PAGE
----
Monday, February 2, 2009

Stimulus through Contraception?


By Mark Earley
Fewer Kids to Feed

President Obama’s proposed economic stimulus plan, now past the House and on the way to the Senate, has a little bit of everything. The stimulative effect of some of the provisions, middle-class tax cuts for example, are easy to understand.
Other provisions, such as additional money for the National Endowment for the Arts, are a hard sell for stimulating the economy. Then there is the proposal that not only does not stimulate the economy but is, arguably, counterproductive.

The $825 billion plan includes $87 billion, over 10 percent, to help states with Medicaid coverage. And part of that money is to be used for expanding family-planning services and contraception. Now, reasonable people can disagree about whether government should be in the family-planning business, but it’s hard to imagine anyone arguing that these services promote economic growth—at least with a straight face.

Still, Speaker Pelosi gave it a shot. On ABC’s This Week, she told an incredulous George Stephanopolous, “The states are in terrible fiscal budget crises now,” she said, and added that “contraception . . . will reduce costs to the states and to the federal government.”
This is very revealing, and very wrong on so many levels. For starters, while I doubt that this was the Speaker’s intention, it has a strong whiff of eugenics—the attempt to “improve” the human race by reducing reproduction among certain classes of people.

The proponents of the measure aren’t concerned about upper middle-class families having more children—their concern is with poor people having children. In this respect, they are following in the footsteps of Planned Parenthood founder Margaret Sanger, whose explicit goal was to “limit and discourage the over-fertility of the mentally and physically defective”—meaning someone that wasn’t like her.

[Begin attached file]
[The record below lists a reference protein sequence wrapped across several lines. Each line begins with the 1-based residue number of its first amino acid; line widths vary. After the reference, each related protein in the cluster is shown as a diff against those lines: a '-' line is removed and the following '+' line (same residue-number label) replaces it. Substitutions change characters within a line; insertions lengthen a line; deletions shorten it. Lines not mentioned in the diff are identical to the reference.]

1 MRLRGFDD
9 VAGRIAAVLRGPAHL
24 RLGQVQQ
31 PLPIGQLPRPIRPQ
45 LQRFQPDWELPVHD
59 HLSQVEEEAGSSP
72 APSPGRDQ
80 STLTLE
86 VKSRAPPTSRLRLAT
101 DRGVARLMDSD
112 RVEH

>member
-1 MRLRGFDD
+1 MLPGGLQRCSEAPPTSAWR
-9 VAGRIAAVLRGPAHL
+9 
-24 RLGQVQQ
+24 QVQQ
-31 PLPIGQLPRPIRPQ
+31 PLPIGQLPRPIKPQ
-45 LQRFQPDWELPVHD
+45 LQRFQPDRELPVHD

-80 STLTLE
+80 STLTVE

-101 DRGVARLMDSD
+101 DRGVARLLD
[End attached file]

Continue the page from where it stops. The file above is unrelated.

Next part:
While no one talks like that today, Planned Parenthood has stated that its “core clients” are “young women, low-income women, and women of color”—the same people targeted by the stimulus proposal. The good news is that, after a public outcry, this money has been stripped out of the plan. The bad news—groups like Planned Parenthood who wanted it have been promised they’ll get it another way.

In addition to raising serious moral questions, the Speaker’s rationale really has it backwards. At the same time that Pelosi was claiming that contraception fostered economic growth, Japan’s employers are urging workers to go home earlier and, well, make babies.
As we have previously told you, Japan’s post-war economic miracle is threatened by its low birthrate. So Japanese employers are telling employees to go home and have bigger families. The Japanese have learned what Speaker Pelosi hasn’t—that “the age and growth rate of a nation help determine its economic prosperity.”

And as President Obama’s very story reminds us, tough beginnings tell us nothing about a person’s potential contributions to society. Ultimately, the issue here isn’t economics—it’s what we think about man. Is he the crown of creation, or merely another animal that frankly, the world could use a lot fewer of? Increasingly, many people think the latter and are acting on that belief.

3 comments:

Brook B. said...

I was listening to a local talk radio show this Sat. when they played back the audio of Nancy Pelosi discussing this and I almost went off the road in shock. I told my husband that she finally hit the last nerve with me. She wants to reduce the population through conception yet we have all of these houses that need buyers, and all of these cars that need buyers and the only thing that will help that is MORE PEOPLE. Scary to think that this is who our President is surronded by daily.

D.Richmond said...

Very wise words and eloquently stated. Thank you.

John, Sandra and Sofia Seaman said...

I'm embarrased she calls herself a Catholic. It is scary how our govertment is changing. But God is in control and that gives me peace.